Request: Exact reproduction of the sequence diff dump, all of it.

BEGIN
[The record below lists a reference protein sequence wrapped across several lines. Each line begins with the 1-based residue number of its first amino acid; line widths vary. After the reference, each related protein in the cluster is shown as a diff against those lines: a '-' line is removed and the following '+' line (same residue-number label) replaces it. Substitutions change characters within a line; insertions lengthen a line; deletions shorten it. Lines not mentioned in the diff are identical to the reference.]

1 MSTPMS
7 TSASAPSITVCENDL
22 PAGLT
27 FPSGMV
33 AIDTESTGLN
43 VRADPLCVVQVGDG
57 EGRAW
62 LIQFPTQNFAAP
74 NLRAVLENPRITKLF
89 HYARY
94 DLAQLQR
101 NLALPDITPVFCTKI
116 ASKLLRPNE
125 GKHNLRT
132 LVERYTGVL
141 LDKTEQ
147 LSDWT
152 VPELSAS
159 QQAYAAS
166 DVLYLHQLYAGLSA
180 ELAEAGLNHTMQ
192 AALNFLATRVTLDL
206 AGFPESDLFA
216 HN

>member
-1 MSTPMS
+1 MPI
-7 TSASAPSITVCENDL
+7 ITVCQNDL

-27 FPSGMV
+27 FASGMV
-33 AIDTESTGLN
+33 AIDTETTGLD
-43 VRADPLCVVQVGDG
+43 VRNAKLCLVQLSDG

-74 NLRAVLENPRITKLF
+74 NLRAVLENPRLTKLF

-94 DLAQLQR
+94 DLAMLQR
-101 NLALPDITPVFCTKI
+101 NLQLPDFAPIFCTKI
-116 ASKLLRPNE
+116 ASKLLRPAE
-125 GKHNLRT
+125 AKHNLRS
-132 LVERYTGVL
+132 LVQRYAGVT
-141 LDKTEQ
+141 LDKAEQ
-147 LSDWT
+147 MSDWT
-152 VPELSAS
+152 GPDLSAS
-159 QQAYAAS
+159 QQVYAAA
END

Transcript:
[The record below lists a reference protein sequence wrapped across several lines. Each line begins with the 1-based residue number of its first amino acid; line widths vary. After the reference, each related protein in the cluster is shown as a diff against those lines: a '-' line is removed and the following '+' line (same residue-number label) replaces it. Substitutions change characters within a line; insertions lengthen a line; deletions shorten it. Lines not mentioned in the diff are identical to the reference.]

1 MSTPMS
7 TSASAPSITVCENDL
22 PAGLT
27 FPSGMV
33 AIDTESTGLN
43 VRADPLCVVQVGDG
57 EGRAW
62 LIQFPTQNFAAP
74 NLRAVLENPRITKLF
89 HYARY
94 DLAQLQR
101 NLALPDITPVFCTKI
116 ASKLLRPNE
125 GKHNLRT
132 LVERYTGVL
141 LDKTEQ
147 LSDWT
152 VPELSAS
159 QQAYAAS
166 DVLYLHQLYAGLSA
180 ELAEAGLNHTMQ
192 AALNFLATRVTLDL
206 AGFPESDLFA
216 HN

>member
-1 MSTPMS
+1 MPI
-7 TSASAPSITVCENDL
+7 ITVCQNDL

-27 FPSGMV
+27 FASGMV
-33 AIDTESTGLN
+33 AIDTETTGLD
-43 VRADPLCVVQVGDG
+43 VRNAKLCLVQLSDG

-74 NLRAVLENPRITKLF
+74 NLRAVLENPRLTKLF

-94 DLAQLQR
+94 DLAMLQR
-101 NLALPDITPVFCTKI
+101 NLQLPDFAPIFCTKI
-116 ASKLLRPNE
+116 ASKLLRPAE
-125 GKHNLRT
+125 AKHNLRS
-132 LVERYTGVL
+132 LVQRYAGVT
-141 LDKTEQ
+141 LDKAEQ
-147 LSDWT
+147 MSDWT
-152 VPELSAS
+152 GPDLSAS
-159 QQAYAAS
+159 QQVYAAA